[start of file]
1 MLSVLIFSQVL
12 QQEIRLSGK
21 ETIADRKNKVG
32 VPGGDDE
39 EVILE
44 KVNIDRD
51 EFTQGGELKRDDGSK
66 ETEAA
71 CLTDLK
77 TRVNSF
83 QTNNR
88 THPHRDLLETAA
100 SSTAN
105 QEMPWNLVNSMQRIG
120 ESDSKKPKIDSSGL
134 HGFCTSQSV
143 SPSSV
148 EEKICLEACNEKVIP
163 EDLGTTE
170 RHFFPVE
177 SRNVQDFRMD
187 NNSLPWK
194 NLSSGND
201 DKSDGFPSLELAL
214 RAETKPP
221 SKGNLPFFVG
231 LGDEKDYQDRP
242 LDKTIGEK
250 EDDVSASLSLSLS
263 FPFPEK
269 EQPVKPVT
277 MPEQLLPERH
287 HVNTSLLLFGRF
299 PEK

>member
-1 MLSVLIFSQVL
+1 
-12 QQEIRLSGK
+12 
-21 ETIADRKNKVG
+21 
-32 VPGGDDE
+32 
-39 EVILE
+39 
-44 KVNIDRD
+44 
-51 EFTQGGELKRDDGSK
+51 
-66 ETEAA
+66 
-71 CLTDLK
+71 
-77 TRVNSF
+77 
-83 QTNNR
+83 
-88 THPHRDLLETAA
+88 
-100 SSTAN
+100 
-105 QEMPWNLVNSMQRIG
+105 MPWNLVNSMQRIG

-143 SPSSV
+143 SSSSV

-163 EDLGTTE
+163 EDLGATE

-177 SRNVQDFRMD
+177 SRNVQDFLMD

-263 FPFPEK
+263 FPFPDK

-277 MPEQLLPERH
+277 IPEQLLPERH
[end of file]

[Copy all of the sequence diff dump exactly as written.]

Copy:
1 MLSVLIFSQVL
12 QQEIRLSGK
21 ETIADRKNKVG
32 VPGGDDE
39 EVILE
44 KVNIDRD
51 EFTQGGELKRDDGSK
66 ETEAA
71 CLTDLK
77 TRVNSF
83 QTNNR
88 THPHRDLLETAA
100 SSTAN
105 QEMPWNLVNSMQRIG
120 ESDSKKPKIDSSGL
134 HGFCTSQSV
143 SPSSV
148 EEKICLEACNEKVIP
163 EDLGTTE
170 RHFFPVE
177 SRNVQDFRMD
187 NNSLPWK
194 NLSSGND
201 DKSDGFPSLELAL
214 RAETKPP
221 SKGNLPFFVG
231 LGDEKDYQDRP
242 LDKTIGEK
250 EDDVSASLSLSLS
263 FPFPEK
269 EQPVKPVT
277 MPEQLLPERH
287 HVNTSLLLFGRF
299 PEK

>member
-1 MLSVLIFSQVL
+1 
-12 QQEIRLSGK
+12 
-21 ETIADRKNKVG
+21 
-32 VPGGDDE
+32 
-39 EVILE
+39 
-44 KVNIDRD
+44 
-51 EFTQGGELKRDDGSK
+51 
-66 ETEAA
+66 
-71 CLTDLK
+71 
-77 TRVNSF
+77 
-83 QTNNR
+83 
-88 THPHRDLLETAA
+88 
-100 SSTAN
+100 
-105 QEMPWNLVNSMQRIG
+105 MPWNLVNSMQRIG

-143 SPSSV
+143 SSSSV

-163 EDLGTTE
+163 EDLGATE

-177 SRNVQDFRMD
+177 SRNVQDFLMD

-263 FPFPEK
+263 FPFPDK

-277 MPEQLLPERH
+277 IPEQLLPERH